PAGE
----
1. Pay your bills on time.
    The single most important factor in your credit score (but not the only important one) is your payment history. Missing payments, or paying the minimum due each time on credit cards, will lower your credit score, and it can take years of improved payment activity to increase it. If you have used debt managemnt plans or filed bankruptcy, your score will be severely impacted for years.

    One problem with this part of your score can be mistakes on your file. They are common. You are entitled to a free credit report from every credit reporting agency once a year. You should collect these reports and check for errors. If you find any, go to our credit repair section [click here] for information on how to get it corrected. This can take a lot of time, but if you are in a hurry, you may be able to get your prospective lender to speed things along so that your loan clears at the best possible rate.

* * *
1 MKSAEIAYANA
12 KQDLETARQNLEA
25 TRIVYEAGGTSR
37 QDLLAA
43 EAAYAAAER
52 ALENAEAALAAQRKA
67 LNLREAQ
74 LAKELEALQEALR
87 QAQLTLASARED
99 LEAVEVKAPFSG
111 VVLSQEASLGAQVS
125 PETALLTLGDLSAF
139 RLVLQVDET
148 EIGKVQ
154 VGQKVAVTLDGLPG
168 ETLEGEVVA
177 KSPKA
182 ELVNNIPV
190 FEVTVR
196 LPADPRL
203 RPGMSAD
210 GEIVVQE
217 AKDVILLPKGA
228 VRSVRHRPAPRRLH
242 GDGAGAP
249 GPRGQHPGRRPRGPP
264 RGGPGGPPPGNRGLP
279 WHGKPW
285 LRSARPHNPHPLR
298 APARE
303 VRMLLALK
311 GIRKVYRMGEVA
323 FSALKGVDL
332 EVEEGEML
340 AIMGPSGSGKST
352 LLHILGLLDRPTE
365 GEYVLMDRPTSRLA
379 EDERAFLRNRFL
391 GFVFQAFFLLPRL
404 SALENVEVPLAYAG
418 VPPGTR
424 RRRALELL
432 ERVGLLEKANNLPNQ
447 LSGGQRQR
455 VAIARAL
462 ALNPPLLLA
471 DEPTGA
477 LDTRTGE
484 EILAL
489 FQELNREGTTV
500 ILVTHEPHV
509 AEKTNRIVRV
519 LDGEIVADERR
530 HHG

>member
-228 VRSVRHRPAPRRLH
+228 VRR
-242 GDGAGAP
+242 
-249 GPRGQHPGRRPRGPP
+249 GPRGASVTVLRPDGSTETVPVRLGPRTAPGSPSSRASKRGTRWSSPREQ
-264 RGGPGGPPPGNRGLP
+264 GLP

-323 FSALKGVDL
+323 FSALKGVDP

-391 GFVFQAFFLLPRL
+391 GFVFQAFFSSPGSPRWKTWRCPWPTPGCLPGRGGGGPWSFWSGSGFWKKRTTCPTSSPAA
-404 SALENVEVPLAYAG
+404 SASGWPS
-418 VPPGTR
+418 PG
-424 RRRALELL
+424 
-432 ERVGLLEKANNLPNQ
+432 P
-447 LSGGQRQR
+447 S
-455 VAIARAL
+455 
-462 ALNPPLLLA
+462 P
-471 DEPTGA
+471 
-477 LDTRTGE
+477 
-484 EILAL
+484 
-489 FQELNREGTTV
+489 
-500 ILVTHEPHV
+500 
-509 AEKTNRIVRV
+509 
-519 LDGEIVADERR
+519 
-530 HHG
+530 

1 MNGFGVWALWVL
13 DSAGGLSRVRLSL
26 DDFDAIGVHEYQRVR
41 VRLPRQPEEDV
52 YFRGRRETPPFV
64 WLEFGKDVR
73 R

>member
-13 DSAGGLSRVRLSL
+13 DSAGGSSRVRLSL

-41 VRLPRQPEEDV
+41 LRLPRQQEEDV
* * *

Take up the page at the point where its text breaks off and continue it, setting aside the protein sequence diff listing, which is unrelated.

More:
2. Be careful about how you borrow.
    The amount you owe is the other major component of any credit score. But it is not simply the total amount you owe that is taken into account. Most credit score algorithms look at whether or not your credit is "maxed out." So if you have a line of credit on your home that is borrowed up to the maximum allowed, or you have borrowed all you can on your credit cards, then your score will be lower. It is better to have three credit cards with a credit limit of $2,000 each on which you have balances of $1,000 each than one credit card with a limit of $3,000 which is "maxed out."

    The next three items are not as important as the first two, but they should also be taken into account.
  3. Be careful of too much credit activity.